Conference | Uneasy Allies: Sino-American Relations at the Grassroots, 1940–1949

The largest sustained engagement between Americans and Chinese that ever occurred in China took place during the 1940s. During this period, individual American and Chinese soldiers, scientists, nurses, and truck drivers, among many others, came together to collaborate in the fight against Japan. These interactions had a resonating impact: shaping popular perceptions of China and the United States, impacting the development of new and powerful institutions, and creating new markets and demands that would transform both countries and indeed much of East Asia. Yet, we know surprisingly little about these important grassroots interactions between Americans and Chinese. This conference, Sino-American Relations at the Grassroots, is an attempt to shine a direct light on the interactions between Americans and Chinese at all levels of the socio-economic spectrum in the 1940s. Focusing on grassroots perspectives rather than elite politics enables us to explore a wide range of Sino-American encounters during this period, from interaction between ordinary American servicemen and Chinese civilians to the trans-Pacific material exchange of American industrial goods for Chinese raw materials. Other themes include transnational disease control, intelligence and scientific collaboration, educational exchange, and the subjective experience of war. In addition to discussing current research, we plan to outline a framework for further study on the 1940s. Continue reading “Conference | Uneasy Allies: Sino-American Relations at the Grassroots, 1940–1949”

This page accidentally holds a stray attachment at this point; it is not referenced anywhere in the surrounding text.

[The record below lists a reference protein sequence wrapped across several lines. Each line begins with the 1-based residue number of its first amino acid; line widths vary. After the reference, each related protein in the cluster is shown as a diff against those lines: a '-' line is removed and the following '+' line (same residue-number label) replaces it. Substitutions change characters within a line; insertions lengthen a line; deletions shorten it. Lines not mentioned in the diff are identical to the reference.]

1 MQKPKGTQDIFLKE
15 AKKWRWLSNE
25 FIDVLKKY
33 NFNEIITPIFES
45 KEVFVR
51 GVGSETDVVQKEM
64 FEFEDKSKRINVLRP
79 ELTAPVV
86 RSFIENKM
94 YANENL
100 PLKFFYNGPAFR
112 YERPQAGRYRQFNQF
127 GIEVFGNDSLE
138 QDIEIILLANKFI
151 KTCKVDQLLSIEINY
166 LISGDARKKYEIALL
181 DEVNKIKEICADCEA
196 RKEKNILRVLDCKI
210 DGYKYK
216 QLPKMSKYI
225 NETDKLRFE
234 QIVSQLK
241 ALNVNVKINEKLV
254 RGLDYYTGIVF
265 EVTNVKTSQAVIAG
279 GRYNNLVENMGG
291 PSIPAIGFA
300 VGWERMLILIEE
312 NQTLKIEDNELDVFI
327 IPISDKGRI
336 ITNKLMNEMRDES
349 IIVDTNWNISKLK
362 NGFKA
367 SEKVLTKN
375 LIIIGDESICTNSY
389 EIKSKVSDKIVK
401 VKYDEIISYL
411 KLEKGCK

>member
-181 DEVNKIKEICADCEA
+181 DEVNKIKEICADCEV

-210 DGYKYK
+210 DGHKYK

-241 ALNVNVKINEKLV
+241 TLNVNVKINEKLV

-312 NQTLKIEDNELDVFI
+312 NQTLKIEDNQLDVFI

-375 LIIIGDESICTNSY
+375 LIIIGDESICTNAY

Summary Report: DKU Undergraduate Humanities Research Conference